not mate well with the fuselage. The dorsal turret is designed to
turn on its base. I think its gun elevates, too; but since the
gun was not accurate, I scratch built a 20 mm canon and glued the
whole unit into a permanent pose. If you wish to build a kit that
will look something like the real McCoy when you're done, and you
have the skills to do it, I suggest you gather some good
references of the G4M2 before you start construction. (Or, get a
new Hasegawa kit to use as a guide!) Then sand off all the raised
detail and rivets on the kit parts and re-scribe panel lines
according to your references. None of the flying surfaces has
moving parts, so if you want
flaps, elevators, ailerons, or rudders posed, these will need to be cut out and repositioned as desired. The two horizontal tail pieces mate together and then slip through a slot in the rear fuselage, so plan your work here accordingly. The large tail and rudder comes in two halves to be glued to a post. Wing, tail, and rudder tips are all a bit too round and even; they should have a slight point to them (but not the triangular shapes of the G4M1). Check your references--or compare with Hasegawa's G4M2s--for the accurate shapes. The lower wings will need new flap guide rails: three per side. In the same area, there is no representation of the three thick panels added for bullet proofing the fuel cells. (I didn't know about these until I got the Hasegawa kits.) Rectangles cut to shape from 0.1000" thick plastic can be attached here for more realism. The engines provided feature a fair representation of cylinders and detail. Since these are recessed deep in the nacelles, not too much more is needed here, since it's hardly visible. Again, suit your own interests. The exhaust ports and cowl flaps are not done well, however, and these will need to be spruced up for accuracy. I also believe the propeller blades were too thick; if I'm not mistaken, I scrounged up spares of props and spinners and used them instead. If you want your Betty with her wheels down, you may wish to add details in the wheel wells. Nothing is provided here but single piece gear struts into which snap the single piece wheels. The main wheels turn, but the tail wheel is molded to its strut and does not turn. The main gear doors show raised ribs and rivets inside them, but the details and the doors themselves are on the thick side. Lots of work is begging to be done here.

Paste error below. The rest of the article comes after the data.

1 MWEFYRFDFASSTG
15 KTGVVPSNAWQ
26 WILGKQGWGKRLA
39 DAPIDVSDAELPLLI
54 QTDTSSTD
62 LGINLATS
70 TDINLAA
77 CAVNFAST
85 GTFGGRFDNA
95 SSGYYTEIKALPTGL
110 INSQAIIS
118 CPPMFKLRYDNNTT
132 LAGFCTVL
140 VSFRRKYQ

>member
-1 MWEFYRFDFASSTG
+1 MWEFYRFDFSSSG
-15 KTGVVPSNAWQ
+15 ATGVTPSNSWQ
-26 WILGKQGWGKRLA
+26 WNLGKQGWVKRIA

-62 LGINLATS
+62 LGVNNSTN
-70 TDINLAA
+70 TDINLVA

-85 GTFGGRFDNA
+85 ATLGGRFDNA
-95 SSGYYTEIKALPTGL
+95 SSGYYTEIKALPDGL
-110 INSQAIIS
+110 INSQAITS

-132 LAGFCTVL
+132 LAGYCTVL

I believe the kit comes with four crude pieces representing the "T"-shaped radar antenna on the rear fuselage, plus another piece for the nose antenna. If so, all these parts are thick and crude and should be replaced with scratch built pieces made from stretched sprue and/or wire. I don't recall what decal markings came with this kit, but I think they included tail numbers and fin flash for an aircraft from the 721st Naval Group. The hinomarus (national "meat ball" insignias) were bright red for 6 positions, and bright yellow panels were provided for the wing markings. All the decals were flat, and the yellow panels were not cut to the right shape. I discarded all the decals and used aftermarket decals or painted on my own markings--fairly easy to do for the hinomarus and yellow ID panels. Of course, now that Hasegawa has released a line of 1/72 G4M2s and G4M3s, you have the option of bypassing all the extra hard work you need to put into Lindberg's kit and get the Hasegawa kit(s) instead--if you can afford them. The latter are truly beautiful kits of Mitsubishi's famous "Type 1 Lighter," to which the older Lindberg can hardly compare. But at least we modelers who wanted a G4M2 can be grateful to Lindberg for having provided a solution to that desire for the past several years. And if you have the Lindberg kit in your closet, give it a try. At the very least, you can turn it into a kamikaze of your own--or give that youngster just starting out a big twin-engine bird to practice on. For resources, I suggest Rene Francillon's classic Japanese Aircraft of the Pacific War. If you can find one, the Maru Mechanic No. 22, Issue 5 of 1980, provides just about all the detail photos and drawings you'll need for Japan's most famous naval bomber of World War II, the ubiquitous G4M. "Betty." These and other good sources on the Betty are virtually mandatory if you want to turn Lindberg's kit into something respectable when it's done.